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MARKET > Commentary Tuesday, May 22, 2001
by: Bruce Feldman
Staff Analyst

Time Out

Firestone and Ford cut the knot after 95 years. The Turner - Fonda divorce was finalized. And the Dow and Nasdaq parted ways as well, although let's hope the latter isn't permanent. The word on the Street seemed to be that the markets are recovering a bit too far too fast. Could it be time for a pullback? That implies, of course, that investors are comfortable enough with a return to a long-term bullish trend to merely yawn this one off.

And it appears they were. As the Dow was hitting its lows today, buyers stepped in each time, including near the close. The Nasdaq also showed resilience in the face of the Dow weakness, as pockets of strength attracted buyers to keep the market afloat. This was despite rumblings by some hard-core bears in the past week that the V-shaped recovery could in fact turn into a W-shaped one. As the Dow snapped a four-session win streak, the Nasdaq (COMPX) finished up for the sixth straight day and managed to eke out a 8.26 point gain, 0.36 percent, to 2,313.85. The Dow (INDU) lost 80.68 points, or 0.71 percent, to 1,1257.24, however, no one was very upset about it. The sense is that the holiday weekend may already be kicking in. The S&P 500 (SPX.X) lost a mere 3.45 points, or 0.26 percent, to 1,1309.38. On the NYSE, decliners beat advancers 1612 to 1490, with 206 stocks unchanged. Over on the Nasdaq, advancers led 2163 to 1755, with 373 unchanged. Volume was heavy on the NYSE, with more than 1 billion shares traded, and at the Nasdaq, more than 2 billion shares traded hands.

Cisco (NASDAQ:CSCO +0.59) led the Nasdaq higher, up 2.58 percent to 23.46. Its archrival Juniper Networks (NASDAQ:JNPR +0.41) gained 0.73 percent, to 56.94. Other tech leaders included Microsoft (NASDAQ:MSFT +1.52), Ciena (NASDAQ:CIEN +3.51), and Worldcom (NASDAQ:WCOM +0.91),

Among the broader sectors, there was weakness in drug, gold, basic materials, consumer products, and oil drilling stocks. This contrasted with a strong financial sector that got its start yesterday. Strength was also seen within the tech sector. American Express (NYSE:AXP +1.06) was up 2.36 percent, Citigroup (NYSE:C +0.99) 1.92 percent, and J.P. Morgan (NYSE:JPM +0.59) gained 1.19 percent.

Of the Dow stocks, Merck (NYSE:MRK -2.30), United Technologies (NYSE:UTX -1.48), and General Electric (NYSE:GE -0.72) started the day weak and continued weak into the close. Also weak was Home Depot (NYSE:HD -0.39) after a Goldman Sachs downgrade of Lowe's (NYSE:LOW -1.50) based on valuation worries.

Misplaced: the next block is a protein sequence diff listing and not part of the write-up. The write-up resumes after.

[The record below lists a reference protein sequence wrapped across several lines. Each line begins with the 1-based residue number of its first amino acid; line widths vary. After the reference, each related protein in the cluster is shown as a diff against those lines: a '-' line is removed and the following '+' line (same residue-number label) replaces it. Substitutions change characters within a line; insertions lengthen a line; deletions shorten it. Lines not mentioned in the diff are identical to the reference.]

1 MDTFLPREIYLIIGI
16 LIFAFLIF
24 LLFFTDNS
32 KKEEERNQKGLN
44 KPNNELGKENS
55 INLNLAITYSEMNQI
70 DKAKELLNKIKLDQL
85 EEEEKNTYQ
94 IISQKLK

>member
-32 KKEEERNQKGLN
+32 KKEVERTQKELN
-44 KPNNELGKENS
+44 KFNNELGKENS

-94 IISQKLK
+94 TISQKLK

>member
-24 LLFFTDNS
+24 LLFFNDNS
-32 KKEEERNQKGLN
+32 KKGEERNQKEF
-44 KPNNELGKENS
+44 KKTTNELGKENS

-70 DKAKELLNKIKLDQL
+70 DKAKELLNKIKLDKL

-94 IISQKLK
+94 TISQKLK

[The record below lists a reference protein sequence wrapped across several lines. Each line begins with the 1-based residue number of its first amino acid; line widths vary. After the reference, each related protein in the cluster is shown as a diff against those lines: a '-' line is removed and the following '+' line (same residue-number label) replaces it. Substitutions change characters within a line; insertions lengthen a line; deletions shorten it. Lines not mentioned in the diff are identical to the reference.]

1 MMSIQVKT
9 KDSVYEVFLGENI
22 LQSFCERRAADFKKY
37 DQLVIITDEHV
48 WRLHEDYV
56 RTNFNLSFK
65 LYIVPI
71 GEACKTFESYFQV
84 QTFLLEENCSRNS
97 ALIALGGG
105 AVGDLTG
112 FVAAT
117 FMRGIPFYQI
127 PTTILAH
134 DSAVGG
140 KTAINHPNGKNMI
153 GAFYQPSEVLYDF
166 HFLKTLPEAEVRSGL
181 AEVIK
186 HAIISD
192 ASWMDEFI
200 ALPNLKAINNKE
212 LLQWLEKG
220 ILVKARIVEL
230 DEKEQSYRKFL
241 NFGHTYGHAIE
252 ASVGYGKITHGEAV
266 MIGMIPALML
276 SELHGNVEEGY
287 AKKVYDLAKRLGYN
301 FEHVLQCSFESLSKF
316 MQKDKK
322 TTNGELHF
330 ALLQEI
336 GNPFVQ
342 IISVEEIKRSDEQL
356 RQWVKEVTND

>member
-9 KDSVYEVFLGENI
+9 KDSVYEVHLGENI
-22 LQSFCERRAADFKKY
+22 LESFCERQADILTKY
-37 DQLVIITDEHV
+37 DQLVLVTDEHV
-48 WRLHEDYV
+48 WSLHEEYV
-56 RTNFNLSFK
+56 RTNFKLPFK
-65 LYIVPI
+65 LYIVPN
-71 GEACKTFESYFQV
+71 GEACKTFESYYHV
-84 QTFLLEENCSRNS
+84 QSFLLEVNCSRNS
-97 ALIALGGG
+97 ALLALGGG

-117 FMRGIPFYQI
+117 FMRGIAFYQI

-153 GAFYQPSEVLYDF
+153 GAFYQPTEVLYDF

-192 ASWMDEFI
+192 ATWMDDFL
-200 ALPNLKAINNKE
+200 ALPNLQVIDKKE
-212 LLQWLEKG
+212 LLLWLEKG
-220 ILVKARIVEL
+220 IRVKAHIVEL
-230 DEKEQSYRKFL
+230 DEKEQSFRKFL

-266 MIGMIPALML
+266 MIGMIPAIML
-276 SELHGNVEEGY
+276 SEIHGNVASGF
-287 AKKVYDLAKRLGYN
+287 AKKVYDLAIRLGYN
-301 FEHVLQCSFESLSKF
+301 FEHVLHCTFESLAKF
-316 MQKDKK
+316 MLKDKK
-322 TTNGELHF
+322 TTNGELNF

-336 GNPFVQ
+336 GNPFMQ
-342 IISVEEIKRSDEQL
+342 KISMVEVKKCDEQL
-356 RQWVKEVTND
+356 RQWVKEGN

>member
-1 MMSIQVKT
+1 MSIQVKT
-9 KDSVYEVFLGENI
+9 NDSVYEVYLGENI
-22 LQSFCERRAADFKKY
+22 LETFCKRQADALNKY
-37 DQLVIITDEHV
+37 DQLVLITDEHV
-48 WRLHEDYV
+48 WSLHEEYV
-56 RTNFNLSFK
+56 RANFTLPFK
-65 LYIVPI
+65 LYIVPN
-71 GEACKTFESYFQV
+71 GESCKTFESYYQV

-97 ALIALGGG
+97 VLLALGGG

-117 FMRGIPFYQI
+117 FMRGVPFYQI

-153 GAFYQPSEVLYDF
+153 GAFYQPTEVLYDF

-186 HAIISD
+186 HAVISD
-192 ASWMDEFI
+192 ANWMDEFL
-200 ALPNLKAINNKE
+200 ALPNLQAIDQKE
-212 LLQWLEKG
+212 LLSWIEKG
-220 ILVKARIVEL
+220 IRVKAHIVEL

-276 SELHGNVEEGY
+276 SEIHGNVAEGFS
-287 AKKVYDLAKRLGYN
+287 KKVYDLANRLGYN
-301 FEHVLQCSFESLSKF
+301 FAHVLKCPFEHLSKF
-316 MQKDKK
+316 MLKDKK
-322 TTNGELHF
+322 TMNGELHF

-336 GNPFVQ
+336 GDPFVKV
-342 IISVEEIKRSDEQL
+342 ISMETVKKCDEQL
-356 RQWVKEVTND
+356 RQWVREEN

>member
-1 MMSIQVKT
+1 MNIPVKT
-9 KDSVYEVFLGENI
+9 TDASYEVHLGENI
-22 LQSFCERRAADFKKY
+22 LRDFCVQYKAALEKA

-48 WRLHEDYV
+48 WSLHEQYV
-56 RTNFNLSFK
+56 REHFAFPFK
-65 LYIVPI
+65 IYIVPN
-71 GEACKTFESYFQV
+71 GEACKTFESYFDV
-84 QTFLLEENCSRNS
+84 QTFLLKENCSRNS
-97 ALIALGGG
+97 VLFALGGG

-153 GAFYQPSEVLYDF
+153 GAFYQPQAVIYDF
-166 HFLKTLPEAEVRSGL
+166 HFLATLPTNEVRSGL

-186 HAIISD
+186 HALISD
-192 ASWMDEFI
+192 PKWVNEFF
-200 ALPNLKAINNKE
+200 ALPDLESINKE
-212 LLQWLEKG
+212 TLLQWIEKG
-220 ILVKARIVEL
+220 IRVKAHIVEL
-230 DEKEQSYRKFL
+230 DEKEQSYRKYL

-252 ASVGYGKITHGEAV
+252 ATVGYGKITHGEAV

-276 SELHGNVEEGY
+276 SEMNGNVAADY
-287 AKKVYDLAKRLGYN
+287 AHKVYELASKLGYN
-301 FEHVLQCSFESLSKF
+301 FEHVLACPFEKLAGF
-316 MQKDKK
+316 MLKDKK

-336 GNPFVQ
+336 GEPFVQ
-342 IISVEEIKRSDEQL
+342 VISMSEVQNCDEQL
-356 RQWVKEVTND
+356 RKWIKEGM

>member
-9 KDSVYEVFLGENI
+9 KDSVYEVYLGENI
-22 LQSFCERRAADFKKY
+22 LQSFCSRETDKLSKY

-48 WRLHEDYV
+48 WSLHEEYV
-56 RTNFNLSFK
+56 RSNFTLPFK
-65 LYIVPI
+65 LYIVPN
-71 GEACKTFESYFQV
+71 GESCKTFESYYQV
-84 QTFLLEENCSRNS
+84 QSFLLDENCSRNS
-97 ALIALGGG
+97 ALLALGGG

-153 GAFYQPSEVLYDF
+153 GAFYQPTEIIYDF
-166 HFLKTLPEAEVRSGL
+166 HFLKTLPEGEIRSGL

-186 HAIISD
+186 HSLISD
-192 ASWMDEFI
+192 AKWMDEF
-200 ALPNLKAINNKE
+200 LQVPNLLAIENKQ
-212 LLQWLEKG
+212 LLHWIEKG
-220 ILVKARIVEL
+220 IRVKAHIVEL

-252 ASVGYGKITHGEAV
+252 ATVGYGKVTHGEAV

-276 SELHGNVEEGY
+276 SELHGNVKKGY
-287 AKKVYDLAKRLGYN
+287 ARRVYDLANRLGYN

In general, there was a lack of broad-based buying today, but there were pockets of strength, especially among the small-caps. This group has been a source of confidence for the broader market. To wit, the Russell 2000 (RUT.X) has gained 0.5 percent, while the S&P Smallcap index (SML.X) rose 0.9 percent.

"You've Got A Bill!" - AOL Time Warner (NYSE:AOL -0.45) announced that it would be raising its monthly "unlimited use" rate for the first time in three years. The stock has been up about 65 percent from its recent lows, as investors expect an improvement in revenues. AOL lost 0.80 percent, to 56.15.

On the economic front, Philadelphia Fed President Anthony Santomero said this morning that he doesn't expect the recent downturn to affect the long-term expansion of the economy. He also said that the phenomenon of long-term Treasury yields rising in an environment of Fed cuts meant the market was pricing in an economic recovery. He also said that the strong dollar seemed to be reflecting a similar message.

Fed Bank of New York President William McDonough also chimed in today by saying that the rapidly moving financial markets will ensure that the recent Fed rate cuts will begin to take effect sooner than they used to. And this jives with statements over the weekend from Treasury Secretary Paul O'Neil - recently called the Bush administration's "weakest link" by one columnist - that we have in fact dodged a recession.

Such expressed sentiments seemed to have stimulated at least the financial sector today, which bet that lowered borrowing costs just might stimulate consumer spending. At any rate, the sector didn't catch cold from the weak Dow. Nor did the Nasdaq. Could this mean that the current overall rally has some staying power, even into the Memorial Day weekend? Could Firestone get back together with Ford? Could Jane reconcile with Ted?

For Tomorrow:

Some earnings reports after hours today may effect the markets on Wednesday: Cabletron Systems (NYSE:CS +1.14), Intuit (NASDAQ:INTU -0.47), Kohls (NYSE:KSS +0.17), Medtronic (NYSE:MDT +0.63), Nvidia (NASDAQ:NVDA +2.70), Novell (NASDAQ: +0.10), Saks (NYSE:SKS -0.57), and VA Linux Systems (NASDAQ:LNUX +0.34).

Bruce Feldman
Staff Analyst


Copyright 2001

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